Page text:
Perhaps we can properly view the love of God as also deriving from His justice. Arminius suggests that God is justice.1 William den Boer writes: “The key to a proper understanding of Arminius’s theology is the interplay between different positions and developments in Reformed, Lutheran and Catholic theology in Arminius’s time, and the way he processed them. Two closely-related themes show themselves to be of fundamental importance: the knowability of God’s justice, and the question as to the cause of sin.”2 Contrary to Calvin, Arminius argues that God’s justice can be known, and believes the duty of the faithful theologian is to safeguard God’s justice.3 Why? Because in safeguarding the justice of God — God’s own nature being just — one is also safeguarding God’s own freedom, freedom to love, freedom to demonstrate that love, as well as to demonstrate grace and mercy and compassion without compromising justice.4 Moreover, safeguarding the justice of God is to also safeguard the innocence of God regarding sin and evil. Since God is just then He has no vested interest in decreeing sin.

Here is where the justice of God intersects with the love of God in Arminian theology. God’s unshakeable justice “requires that all contact between sinful humankind and God pass through Christ. The ordo of just mercy, and of the merciful justice of God, determines the necessity of Christ and of faith in Him.”5 We are not to think that the Father hates us, that the Son loves us, and therefore the only reason the Father loves us is because of the Son. Oddly enough this concept is somewhat popular among folk religion advocates. The reason God’s justice and love are centered in the Person of Jesus Christ is because of Christ’s Mediatorial office: Jesus mediates between the Father and human beings (1 Tim. 2:5); Jesus is the Advocate between the Father and human beings (1 John 2:1).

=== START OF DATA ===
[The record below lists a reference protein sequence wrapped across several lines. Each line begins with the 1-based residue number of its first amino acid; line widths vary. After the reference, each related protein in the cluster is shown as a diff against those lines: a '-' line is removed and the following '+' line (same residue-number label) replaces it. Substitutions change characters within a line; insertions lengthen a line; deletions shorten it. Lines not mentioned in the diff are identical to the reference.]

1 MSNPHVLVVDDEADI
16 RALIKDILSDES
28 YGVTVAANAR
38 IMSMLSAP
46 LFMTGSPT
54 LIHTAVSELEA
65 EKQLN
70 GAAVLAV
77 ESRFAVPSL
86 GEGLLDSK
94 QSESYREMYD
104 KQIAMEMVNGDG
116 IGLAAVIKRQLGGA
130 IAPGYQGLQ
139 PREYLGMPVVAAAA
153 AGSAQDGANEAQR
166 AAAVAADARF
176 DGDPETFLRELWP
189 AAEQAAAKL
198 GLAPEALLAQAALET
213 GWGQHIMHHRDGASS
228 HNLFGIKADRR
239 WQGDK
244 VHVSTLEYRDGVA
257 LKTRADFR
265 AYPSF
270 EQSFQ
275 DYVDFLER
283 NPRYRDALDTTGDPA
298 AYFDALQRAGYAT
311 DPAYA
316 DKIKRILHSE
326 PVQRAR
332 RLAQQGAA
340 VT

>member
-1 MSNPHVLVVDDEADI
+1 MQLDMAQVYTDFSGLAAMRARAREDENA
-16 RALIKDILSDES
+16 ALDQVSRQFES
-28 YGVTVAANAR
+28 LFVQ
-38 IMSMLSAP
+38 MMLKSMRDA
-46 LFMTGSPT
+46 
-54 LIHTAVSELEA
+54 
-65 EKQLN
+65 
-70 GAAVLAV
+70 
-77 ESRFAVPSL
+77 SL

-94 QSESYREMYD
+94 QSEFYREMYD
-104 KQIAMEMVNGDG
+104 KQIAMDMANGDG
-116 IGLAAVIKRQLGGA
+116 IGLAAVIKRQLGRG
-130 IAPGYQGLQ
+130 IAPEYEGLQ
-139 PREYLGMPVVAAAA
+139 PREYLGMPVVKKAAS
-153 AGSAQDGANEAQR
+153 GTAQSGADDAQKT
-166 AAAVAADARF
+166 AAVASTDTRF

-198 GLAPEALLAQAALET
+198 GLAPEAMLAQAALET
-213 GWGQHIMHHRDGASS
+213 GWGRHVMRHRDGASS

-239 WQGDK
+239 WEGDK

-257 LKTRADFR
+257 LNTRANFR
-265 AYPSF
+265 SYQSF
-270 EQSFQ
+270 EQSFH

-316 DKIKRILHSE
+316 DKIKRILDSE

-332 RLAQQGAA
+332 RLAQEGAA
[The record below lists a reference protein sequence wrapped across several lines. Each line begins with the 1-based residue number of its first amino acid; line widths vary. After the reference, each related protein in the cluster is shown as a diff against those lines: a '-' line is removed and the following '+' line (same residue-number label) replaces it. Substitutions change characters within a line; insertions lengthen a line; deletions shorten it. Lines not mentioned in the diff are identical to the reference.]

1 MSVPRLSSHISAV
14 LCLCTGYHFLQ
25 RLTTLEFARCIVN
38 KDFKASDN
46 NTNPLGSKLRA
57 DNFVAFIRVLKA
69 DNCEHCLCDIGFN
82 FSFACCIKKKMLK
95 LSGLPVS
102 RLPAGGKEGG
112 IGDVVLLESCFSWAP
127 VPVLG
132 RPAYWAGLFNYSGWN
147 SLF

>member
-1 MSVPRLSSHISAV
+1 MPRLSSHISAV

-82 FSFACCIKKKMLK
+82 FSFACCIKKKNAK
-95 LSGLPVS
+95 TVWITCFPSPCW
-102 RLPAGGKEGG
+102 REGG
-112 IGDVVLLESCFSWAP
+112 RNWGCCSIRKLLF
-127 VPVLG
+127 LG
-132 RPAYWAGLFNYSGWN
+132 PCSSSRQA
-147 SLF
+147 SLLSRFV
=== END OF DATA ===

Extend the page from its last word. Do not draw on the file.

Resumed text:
This is also why Jesus Christ is the Center of the Christian religion. Each miracle of salvation has Christ at the center: the condition for the Father graciously saving a sinner is in union with and through faith in the Son of God. God lovingly acts in grace through the Holy Spirit in the mind and heart of the sinner toward faith in Jesus Christ for the saving of the soul. In Christ is found the love of God; in Christ is found the justice of God; and all who are found in Christ are both loved and pronounced justified by God.

The communication of that love, however, flows from a community named the Body of Christ. We are called to a unified oneness and to love one another, so that the world at large may know that God the Father sent God the Son into the world (John 17:21, 23), and that God the Father loves them as He loves God the Son Himself (John 17:23, 26). Jesus confesses that if we, as disciples of Him, love one another then the world will know that we belong to Him. (John 13:35) When we fail to love one another, as well as our enemies (Matt. 5:44), then the world fails to understand and experience the love of God. If we are to have revival in any land, or a Reformation, then such will begin when we, as disciples of Christ, experience and let others experience that the love of God has been poured into our hearts through the Holy Spirit that has been given to us who believe. (Rom. 5:5)

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1 William den Boer, “Jacobus Arminius: Theologian of God’s Twofold Love,” in Arminius, Arminianism, and Europe: Jacobus Arminius (1559/60-1609), eds. Th. Marius van Leeuwen, Keith D. Stanglin, and Marijke Tolsma (Leiden: Brill, 2009), 35.

2 Ibid., 25-26.

3 Ibid., 31.

4 Ibid., 35.

5 Ibid., 39.